In case of adjoint vehicles may not drive from one adjoining way to another, only from main (divided) way to adjoining and from adjoining to main.

Other turn restrictions apply as usual. Restriction relations may be used to fine tune routing. So if you dislike divided:forward/divided:backward tags, you may set restriction on uturn gap to make it unidirectional

Adjoint relation

For adjoint ways a relation is proposed. This gives a way to unambigous routing. Relation defines divded road sides as 'forward' side, and 'backward' side. They correspond to left and right side according to drive side (as stated in country or local laws and rules). So:

forward ≡ left and backward ≡ right at left-hand drive and
forward ≡ right and backward ≡ left at right-hand drive.

Relation may be standalone (with type=adjoint) or one may reuse (incorporate into) collection, street, or any other relation representing a road. In case of reusing only adjoin_forward and adjoin_backward are allowed and any other members with highway=* should be treated as main member. Roles forward and backward are only shortcuts for type=adjoint relation. (This paragraph is added after RFC starts and this is only reason why forward and backward are left here).

Type Name Applied to Meaning
Relation tag type=adjoint (or type=street etc.) Relation Adjoint relation tag definition (use only if relation is standalone)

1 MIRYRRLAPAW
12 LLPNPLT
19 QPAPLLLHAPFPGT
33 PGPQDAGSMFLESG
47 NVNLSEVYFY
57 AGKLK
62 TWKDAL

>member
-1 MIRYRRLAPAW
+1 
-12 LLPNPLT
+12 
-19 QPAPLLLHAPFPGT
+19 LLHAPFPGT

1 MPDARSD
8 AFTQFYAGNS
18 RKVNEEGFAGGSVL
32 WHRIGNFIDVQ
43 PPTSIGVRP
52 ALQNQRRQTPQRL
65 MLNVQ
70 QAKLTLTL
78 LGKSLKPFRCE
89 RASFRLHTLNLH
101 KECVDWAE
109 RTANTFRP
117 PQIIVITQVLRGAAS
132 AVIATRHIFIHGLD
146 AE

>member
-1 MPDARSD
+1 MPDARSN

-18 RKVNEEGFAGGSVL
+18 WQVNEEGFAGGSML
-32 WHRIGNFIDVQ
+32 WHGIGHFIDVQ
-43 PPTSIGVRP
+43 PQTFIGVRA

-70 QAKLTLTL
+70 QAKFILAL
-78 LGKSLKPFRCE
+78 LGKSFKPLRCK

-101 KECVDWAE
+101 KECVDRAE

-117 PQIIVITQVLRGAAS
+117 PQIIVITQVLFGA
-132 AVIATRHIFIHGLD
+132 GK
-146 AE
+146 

Member role main or empty or any other Way Main (divided) way. This is mandatory member. May be one or more sequentials segments of divided way. Really the member role may be any other
Member role adjoin_forward (or forward, see note above) Way Way that adjoins to 'forward' side of main way (The side where vehicles move to forward way direction). May be zero or more adjoints.
Member role adjoin_backward (or backward) Way Way that adjoins to 'backward' side of main way. May be zero or more adjoints.

Also adjoint relation is good for multilevel crossings with links and ramps.

This relation replaces common restriction by more obvious and simpler method, also there's no more need to cut a way to pieces at every adjoint.

In general routing of adjoints should the same as if a way is splitted to two one-ways, in forward and backward directions, and adjoining way is connected to one of them (according to its role).

There's may be misundertanding why relation should be used instead of simple tag. Any tag combination should be ambigous or hard to process.

  • If you just connect adjoint way to divided road, router will have to determine to which side it adjon (so it need to do some calculations on geometry instead of just working on topology), and determine side of driving directions (much harder computing task:)).
  • Using junction attribute does not erase problem above.

Routing cases explained

Divided road junction cases.

All the routing rules are stated above. This section just explains how they are applied.

(1) Divided way splits to two one-directional ways without turning place
  • Vehicle from divided road should move to one-way from divided road.